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Go on Living


Over 70,000 copies sold

Full English translation available

Narine Abgaryan’s collection of short stories Go on Living poses the simplest yet hardest question about how, in the aftermath of terrible tragedy, people learn to live, love and hope anew, while cherishing the memories of the loved ones lost.

Set in the picturesque village of Berd, the collection traces the interconnected lives of its inhabitants, seemingly unremarkable villagers who go on about their lives, tending to their daily tasks, engaging in their quotidian squabbles, and celebrating small joys amid a luscious, beautiful local landscape. Yet their seemingly unremarkable existence in a setting imbued with a deliberate sense of being suspended in time and space belies an unspeakable tragedy: every character in Agbaryan’s stories must contend with the unbearable burden of loss that they have suffered during the war between Armenia and Azerbaijan in the early 1990s. 

The war itself rages largely off the book’s pages and appears only in small and fragmented flashbacks, and Abgaryan’s stories focus instead on the war’s aftermath, portraying the different ways in which the survivors work, as individuals and as a community, to find a way forward. 

For some, the toll is a psychological one, as the opening vignette introduces the reader to Zanazan, a beautiful young woman who has lost her unborn child, her husband, and her ability to speak to enemy shelling, and who now lives in the care of her elderly mother-in-law.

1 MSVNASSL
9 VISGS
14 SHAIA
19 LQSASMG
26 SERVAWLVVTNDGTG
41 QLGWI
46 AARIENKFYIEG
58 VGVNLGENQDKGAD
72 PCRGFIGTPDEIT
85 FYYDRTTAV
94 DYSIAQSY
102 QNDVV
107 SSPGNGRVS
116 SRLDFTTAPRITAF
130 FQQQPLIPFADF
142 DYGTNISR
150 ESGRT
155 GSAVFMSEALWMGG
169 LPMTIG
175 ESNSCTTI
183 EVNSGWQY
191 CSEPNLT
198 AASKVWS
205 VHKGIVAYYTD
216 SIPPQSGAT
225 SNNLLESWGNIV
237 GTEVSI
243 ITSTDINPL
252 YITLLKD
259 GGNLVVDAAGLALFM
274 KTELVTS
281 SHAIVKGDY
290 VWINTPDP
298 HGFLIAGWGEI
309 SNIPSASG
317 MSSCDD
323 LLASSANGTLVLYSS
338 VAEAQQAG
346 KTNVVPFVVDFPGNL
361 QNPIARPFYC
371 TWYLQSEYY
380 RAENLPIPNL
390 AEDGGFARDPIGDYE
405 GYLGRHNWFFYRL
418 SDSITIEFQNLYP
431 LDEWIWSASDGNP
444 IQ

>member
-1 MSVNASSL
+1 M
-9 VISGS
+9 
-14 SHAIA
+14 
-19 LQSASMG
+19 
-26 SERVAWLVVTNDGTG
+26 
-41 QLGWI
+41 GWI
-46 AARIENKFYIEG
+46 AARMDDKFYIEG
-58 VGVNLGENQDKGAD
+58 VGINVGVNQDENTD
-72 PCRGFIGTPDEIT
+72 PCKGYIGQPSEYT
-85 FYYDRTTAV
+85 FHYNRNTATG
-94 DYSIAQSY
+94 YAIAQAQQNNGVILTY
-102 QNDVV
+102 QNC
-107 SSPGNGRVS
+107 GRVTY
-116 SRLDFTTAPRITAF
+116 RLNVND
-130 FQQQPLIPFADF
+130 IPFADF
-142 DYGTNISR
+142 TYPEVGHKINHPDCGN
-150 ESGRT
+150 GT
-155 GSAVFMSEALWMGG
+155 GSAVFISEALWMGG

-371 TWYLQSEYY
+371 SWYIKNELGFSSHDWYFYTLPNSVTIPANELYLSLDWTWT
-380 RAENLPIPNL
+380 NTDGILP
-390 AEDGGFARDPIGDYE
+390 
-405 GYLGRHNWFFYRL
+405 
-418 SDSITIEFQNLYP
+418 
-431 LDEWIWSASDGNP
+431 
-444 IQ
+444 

The middle-aged Metaksia visits her stepson’s grave and chats with him as if they were sitting across from each other at a dinner table. 

Agnessa, whose ill-fated desire to keep her daughter warm in a bomb shelter has cost her not only her own limbs but also the life of her child finds love and a chance at redemption with a new family. Lusine, who barely recalls her mother, abducted and brutally murdered by the enemy, receives, as an engagement present, the last surviving rug woven by her mother. 

Anichka, whose entire family has been brutally murdered, forges a platonic relationship with a widower whose son has been left incapacitated by yet another act of senseless violence.

The characters in Abgaryan’s book have lived through unimaginable loss, but their sadness is described as cathartic, engendering hope where all hope must be lost. The book, set up as 31 interconnected short stories, has no single protagonist; instead, the book is centered around the resilience of the human spirit and its ability to soar above. Written in Abgaryan’s signature prose style that weaves elements of Armenian folkloric tradition into its prose, the book simultaneously mourns and celebrates human life.

Book details


Novellas, short stories, 2014

280 pp

Rights sold

  • World English Plough

  • Bulgarian Labirint

  • Armenian Newmag Publishing

  • Hungarian Typotex Kiadó

  • Romanian Humanitas

  • Czech Prostor

Literary awards

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